Benjie-Ellen Schiller, who spent her childhood in Stamford, Connecticut, learned to play the piano initially on her own, mostly by improvising. Formal lessons followed, but as she has observed, her playing remained improvisatory. In her teen years she began writing songs—lyrics and music—of what she has since called a “folk nature,” with accompaniment for piano or guitar. When she was fifteen, she composed a setting of “May the Words of My Mouth,” the English prayer in the Reform prayerbook, to sing at her brother’s bar mitzvah celebration, and this inspired her to continue writing liturgical settings. “The prayerbook has spoken to me ever since I was a teenager,” she remarked in a Milken Archive interview. Summer experiences at youth camps sponsored by the Reform movement’s National Federation of Temple Youth (NFTY) inspired her to continue with even greater enthusiasm, and she became a “song leader”—a new designation at that time, coined, according to her, at these camps. She went on to teach music and to sing as a soloist in various congregations during her college years.
For her undergraduate work Schiller went to Boston University, where she studied composition (for the first time) with John Goodman and Stephen Albert. She continued to focus on the liturgy—first in English, and only later in Hebrew when she acquired more proficiency. She also sang in the Boston Zamir Chorale during her college years and was exposed to the music of such serious Israeli composers as Paul Ben-Haim, Yehezkel Braun, and Marc Lavry. That experience, too, served as an important inspiration for her. Since Zamir’s repertoire included classically oriented pieces along with artistic folk music arrangements, she credits that dual exposure with helping her develop her own style, which she identifies as an amalgam of folk and classical influences.
After receiving her bachelor’s degree and completing her graduate work, she spent a year in Israel while her husband attended his first year of rabbinical school (Hebrew Union College’s initial rabbinical school year is conducted there). There, she wrote a setting of Psalm 150, based on melodies and modalities she heard emanating from synagogues and homes in Israel while taking Sabbath-afternoon walks. Written with an accompaniment for drum and guitar, this became her first published piece. It reflects some Yemenite and other Near Eastern flavors.\
Eventually Schiller decided to become a bona fide cantor. She attended the School of Sacred Music at Hebrew Union College—Jewish Institute of Religion at its New York facility and received her cantorial investiture. While there, her master’s project (the program confers a master of sacred music degree on its cantorial graduates) was an original composition, Life Cycle Songs, written under the guidance of Samuel Adler. It comprises eight individual pieces, each related to a particular event of the traditional Jewish life cycle: baby naming, bar/bat mitzvah, marriage, anniversary, conversion, funeral, and home or synagogue dedication. There are choral as well as solo pieces, all with piano accompaniment. Schiller describes its character as in the vein of art song. One of the pieces has a flute part as well, quoting a melody she once heard in orthodox surroundings.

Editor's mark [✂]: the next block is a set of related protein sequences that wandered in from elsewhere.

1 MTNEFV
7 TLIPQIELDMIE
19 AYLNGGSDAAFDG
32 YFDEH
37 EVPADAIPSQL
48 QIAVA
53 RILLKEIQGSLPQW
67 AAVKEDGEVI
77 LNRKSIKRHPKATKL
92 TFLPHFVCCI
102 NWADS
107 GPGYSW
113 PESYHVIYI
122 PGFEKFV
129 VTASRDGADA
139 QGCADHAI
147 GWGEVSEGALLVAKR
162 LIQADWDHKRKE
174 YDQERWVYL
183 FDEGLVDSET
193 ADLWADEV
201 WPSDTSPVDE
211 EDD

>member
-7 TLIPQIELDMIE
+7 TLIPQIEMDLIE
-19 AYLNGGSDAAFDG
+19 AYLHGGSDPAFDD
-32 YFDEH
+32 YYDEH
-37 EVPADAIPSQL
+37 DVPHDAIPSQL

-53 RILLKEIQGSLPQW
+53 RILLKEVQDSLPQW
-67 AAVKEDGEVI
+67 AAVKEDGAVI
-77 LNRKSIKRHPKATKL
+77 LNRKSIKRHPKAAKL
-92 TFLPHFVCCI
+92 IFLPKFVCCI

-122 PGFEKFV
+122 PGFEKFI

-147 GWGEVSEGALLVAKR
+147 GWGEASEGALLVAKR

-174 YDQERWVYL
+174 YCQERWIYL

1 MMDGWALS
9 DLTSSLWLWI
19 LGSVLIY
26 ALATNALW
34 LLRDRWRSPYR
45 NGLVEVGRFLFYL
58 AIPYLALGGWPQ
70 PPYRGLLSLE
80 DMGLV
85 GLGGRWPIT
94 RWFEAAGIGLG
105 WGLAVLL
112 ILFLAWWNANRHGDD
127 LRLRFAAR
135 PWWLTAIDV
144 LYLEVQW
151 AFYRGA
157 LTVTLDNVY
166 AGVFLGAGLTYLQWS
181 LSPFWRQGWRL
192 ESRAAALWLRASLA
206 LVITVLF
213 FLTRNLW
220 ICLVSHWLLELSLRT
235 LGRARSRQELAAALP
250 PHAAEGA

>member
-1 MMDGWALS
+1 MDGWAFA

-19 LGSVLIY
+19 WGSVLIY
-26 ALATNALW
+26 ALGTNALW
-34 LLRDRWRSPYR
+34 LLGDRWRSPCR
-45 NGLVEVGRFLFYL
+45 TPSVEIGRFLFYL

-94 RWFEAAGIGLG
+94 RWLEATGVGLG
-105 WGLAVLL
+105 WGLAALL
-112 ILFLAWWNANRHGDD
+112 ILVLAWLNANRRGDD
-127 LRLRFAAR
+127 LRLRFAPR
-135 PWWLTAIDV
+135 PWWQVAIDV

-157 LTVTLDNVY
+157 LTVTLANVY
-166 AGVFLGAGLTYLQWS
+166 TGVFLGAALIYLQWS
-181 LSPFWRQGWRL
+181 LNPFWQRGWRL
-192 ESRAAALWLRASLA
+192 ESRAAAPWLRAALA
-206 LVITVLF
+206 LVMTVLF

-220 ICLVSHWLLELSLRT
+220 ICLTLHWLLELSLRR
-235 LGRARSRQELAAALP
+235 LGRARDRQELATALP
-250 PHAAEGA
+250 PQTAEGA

In 1991 she wrote a complete Sabbath eve service, which includes many settings of the basic traditional texts of the Sabbath liturgy—the first time she set those texts. She also composed a new setting of parts of the text of the so-called grace after meals—birkat hamazon, in English; a choral setting of Shalom rav, the evening prayer for peace; Psalm 81, for solo voice and piano; a setting of a poem by the Israel poet Leah Goldberg; V’ye’etayu (and all the world shall come to serve You); Zeh dodi; and R’fuah Sh’leimah: Songs of Jewish Healing, an anthology of songs for solo voice as well as chorus.
Schiller serves on the faculty of her alma mater, the School of Sacred Music, Hebrew Union College, where she is a professor of cantorial arts, directs the cantorial practice, advises on master’s theses, advises on matters of prayer and prayer delivery, and coaches cantorial students. She is also a member of Beged Kefet, a group of seven singers—three cantors, two rabbis, an attorney, and a computer systems analyst—who perform folk-infused as well as some classically oriented choral arrangements for a project known as Miriam’s Dream, which raises funds to support community grants to aid elderly and disabled people.
In her Milken Archive interview, Schiller mused on her musical goals, style, views, and predilections:
I see myself in a certain way trying to write in a style that has popular melodic appeal, even on first hearing, but at the same time is music of harmonic and melodic substance: music that is memorable and has some kind of “hook” to it. . . . that would appeal to a layperson in its vitality, its rhythmic feel, its ease of harmonic language—but mostly in its melody. It has a natural flow of melody that I think we find in a lot of folk and popular music. I don’t want to sound too intellectual, even though I work very hard to give it substance. . . . So in a certain way I see myself trying to bridge the popular realms and the more classical realm: the nusaḥ [traditional canonized prayer modes] and the complete void of nusaḥ in what I’m doing.